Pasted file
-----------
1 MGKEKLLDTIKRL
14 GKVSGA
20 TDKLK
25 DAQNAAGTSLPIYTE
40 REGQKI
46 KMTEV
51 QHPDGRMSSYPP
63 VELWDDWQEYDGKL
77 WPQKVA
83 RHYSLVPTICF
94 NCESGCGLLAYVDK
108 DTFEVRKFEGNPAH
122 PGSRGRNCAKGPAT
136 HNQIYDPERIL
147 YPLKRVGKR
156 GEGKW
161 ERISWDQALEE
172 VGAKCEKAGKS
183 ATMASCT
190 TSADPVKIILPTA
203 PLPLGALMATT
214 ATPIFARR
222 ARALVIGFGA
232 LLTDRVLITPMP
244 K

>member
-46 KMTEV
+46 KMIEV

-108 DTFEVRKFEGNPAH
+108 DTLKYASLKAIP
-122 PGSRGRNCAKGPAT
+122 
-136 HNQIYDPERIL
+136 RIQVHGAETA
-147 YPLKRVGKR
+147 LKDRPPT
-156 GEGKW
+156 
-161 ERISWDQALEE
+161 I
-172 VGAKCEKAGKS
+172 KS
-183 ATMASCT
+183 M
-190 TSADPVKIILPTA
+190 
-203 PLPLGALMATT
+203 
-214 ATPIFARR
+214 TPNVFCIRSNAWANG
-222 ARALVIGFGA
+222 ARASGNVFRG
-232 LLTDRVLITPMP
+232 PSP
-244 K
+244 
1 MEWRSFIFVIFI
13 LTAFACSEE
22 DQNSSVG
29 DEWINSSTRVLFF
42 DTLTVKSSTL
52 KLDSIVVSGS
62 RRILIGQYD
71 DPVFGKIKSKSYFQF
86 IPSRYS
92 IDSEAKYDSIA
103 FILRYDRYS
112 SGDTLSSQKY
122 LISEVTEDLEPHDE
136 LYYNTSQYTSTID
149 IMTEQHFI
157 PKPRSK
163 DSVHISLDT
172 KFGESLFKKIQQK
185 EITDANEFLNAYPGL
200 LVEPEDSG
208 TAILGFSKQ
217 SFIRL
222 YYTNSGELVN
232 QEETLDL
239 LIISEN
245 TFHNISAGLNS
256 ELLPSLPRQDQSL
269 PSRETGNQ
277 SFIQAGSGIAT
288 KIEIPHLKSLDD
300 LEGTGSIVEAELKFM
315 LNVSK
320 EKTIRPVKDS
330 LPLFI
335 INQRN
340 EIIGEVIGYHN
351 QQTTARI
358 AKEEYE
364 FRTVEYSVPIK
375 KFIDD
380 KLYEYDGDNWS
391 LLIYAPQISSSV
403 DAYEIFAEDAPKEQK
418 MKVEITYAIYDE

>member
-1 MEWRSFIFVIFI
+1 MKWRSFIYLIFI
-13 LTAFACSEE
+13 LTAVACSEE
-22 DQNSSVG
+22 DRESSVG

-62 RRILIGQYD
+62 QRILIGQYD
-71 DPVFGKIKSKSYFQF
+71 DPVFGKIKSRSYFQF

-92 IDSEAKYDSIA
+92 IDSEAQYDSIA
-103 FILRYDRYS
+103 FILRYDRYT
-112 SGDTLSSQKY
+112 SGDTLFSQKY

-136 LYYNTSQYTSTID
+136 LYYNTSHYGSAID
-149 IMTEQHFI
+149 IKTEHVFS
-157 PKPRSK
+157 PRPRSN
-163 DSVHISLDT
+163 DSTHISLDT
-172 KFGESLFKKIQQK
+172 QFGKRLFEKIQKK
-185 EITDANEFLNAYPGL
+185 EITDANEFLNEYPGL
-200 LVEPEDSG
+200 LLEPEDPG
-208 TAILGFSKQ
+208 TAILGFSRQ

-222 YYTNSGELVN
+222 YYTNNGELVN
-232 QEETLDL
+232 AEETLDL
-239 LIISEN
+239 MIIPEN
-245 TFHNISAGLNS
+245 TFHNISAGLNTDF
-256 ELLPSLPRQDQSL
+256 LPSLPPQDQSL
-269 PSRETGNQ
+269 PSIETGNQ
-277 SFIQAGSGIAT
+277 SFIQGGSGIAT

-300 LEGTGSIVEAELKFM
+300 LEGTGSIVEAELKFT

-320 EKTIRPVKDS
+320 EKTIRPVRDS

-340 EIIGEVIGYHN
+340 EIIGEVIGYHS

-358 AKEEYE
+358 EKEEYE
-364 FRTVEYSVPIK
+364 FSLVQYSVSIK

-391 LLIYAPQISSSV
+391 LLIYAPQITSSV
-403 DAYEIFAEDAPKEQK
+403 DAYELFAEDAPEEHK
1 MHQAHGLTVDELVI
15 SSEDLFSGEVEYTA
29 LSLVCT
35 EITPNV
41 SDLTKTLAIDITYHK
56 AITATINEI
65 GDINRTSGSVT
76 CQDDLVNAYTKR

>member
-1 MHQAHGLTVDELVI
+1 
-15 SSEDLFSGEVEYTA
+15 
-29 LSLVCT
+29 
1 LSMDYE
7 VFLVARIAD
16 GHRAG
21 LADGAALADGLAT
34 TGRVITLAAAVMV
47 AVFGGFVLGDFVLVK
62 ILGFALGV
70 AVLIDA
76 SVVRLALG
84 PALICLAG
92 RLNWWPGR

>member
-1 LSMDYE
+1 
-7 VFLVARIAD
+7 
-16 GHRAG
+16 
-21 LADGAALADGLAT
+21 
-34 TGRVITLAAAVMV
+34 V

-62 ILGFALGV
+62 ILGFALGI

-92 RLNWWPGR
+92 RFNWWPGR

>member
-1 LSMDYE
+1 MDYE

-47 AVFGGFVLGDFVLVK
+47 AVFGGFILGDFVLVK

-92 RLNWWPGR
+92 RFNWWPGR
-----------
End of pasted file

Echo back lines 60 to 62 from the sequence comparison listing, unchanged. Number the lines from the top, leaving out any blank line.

29 DEWINSSTRVLFF
42 DTLTVKSSTL
52 KLDSIVVSGS